MPW-87800X-Men: Days of Future Past (2014).

D: Bryan Singer. DP: Newton Thomas Sigel. W: Simon Kinberg. Starring: Hugh Jackman/James McAvoy/Michael Fassbender/Jennifer Lawrence/Patrick Stewart/Ian McKellan/Peter Dinklage/Nicholas Hoult/Halle Berry/Shawn Ashmore/Ellen Page/Evan Peters/Omar Sy/Bingbing Fan.

One could spend countless afternoons debating the chronology of the last decade of Marvel movies. I myself jump into that wormhole on occasion and must soon climb out of those conversations for fear I will become too determined to sit down and watch all those movies again. This most recent film plays on our very ideas of time and may even crumble that chronology knowledge once and for all.

X-Men: Days of Future Past is a perfect example of a plot conceit that succeeds and simultaneously gives fans exactly what they want. Bridging the older actors with their younger ones transfers the figurative X-Men torch while also continuing the evolution of characters already established in their older years. The film picks up in one block where X-Men: First Class left off, but it exists more as the subplot or B plot to the overarching threat in the mutant apocalyptic story-line. The time traveling, or sense memory traveling really, that happens not only allows both generations of actors to play the same role, but the origin story conceit to be inter-textual and malleable. Patrick Stewart’s Professor X not only changes the course of his own personal evolution through Jackman’s Wolverine, but also reveals the knowledge that potentially exists in other X-Men films.

This interplay of current past and changeable future is well constructed. Simon Kinberg, the writer of X-Men: The Last Stand (2006), the weakest of the three older films, has a much better grasp of construction, pacing, and the time traveling element here. Bryan Singer, who stepped out of directing X-Men: The Last Stand to direct Superman Returns, redeems himself here. McAvoy’s Professor and Fassbender’s Magneto are given just enough breathing room to create their own versions of these characters and add more dimensions to their layered friendship. Jennifer Lawrence is given even more screen time in this film as her Mystique comes between the two men. Lawrence’s physicality is excellent here, looking more like the Mystique she will become. However, the emotional elements felt too black and white and still lacked a bit of fire.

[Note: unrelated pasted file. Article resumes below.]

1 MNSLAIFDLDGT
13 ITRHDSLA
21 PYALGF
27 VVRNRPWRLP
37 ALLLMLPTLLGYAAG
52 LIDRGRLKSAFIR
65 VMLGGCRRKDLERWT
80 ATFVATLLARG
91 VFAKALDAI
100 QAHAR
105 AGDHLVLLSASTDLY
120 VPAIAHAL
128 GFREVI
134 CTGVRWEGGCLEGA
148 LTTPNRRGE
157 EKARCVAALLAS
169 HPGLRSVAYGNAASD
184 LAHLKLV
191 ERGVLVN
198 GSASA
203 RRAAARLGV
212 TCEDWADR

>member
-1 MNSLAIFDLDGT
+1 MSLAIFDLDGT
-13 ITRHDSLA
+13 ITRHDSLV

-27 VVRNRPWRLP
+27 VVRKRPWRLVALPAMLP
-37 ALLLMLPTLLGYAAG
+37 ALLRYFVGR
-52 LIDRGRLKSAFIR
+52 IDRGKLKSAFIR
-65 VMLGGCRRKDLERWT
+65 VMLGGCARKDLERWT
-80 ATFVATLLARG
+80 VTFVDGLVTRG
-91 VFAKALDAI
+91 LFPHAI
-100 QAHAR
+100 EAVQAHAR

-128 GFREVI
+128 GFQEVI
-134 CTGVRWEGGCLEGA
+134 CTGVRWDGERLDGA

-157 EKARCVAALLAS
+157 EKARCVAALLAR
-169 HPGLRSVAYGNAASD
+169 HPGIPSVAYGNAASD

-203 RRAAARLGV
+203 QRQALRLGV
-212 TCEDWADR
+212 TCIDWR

One of the more memorable sequences belongs to Evan Peters and his performance as Quicksilver. Although due to legalities the character will be played by Aaron Taylor Johnson in the next Avengers film, Peters is all a twinkle as the fast moving mutant with ton of flare. Ultimately, a lot of the movie rests on Jackman’s shoulders as he bridges the two timelines. His Logan is consistently entertaining, angry and complex and still has not fallen into gimmicks. Here’s hoping this standard continues and big budget comic book films push their own genre and world into new territory.

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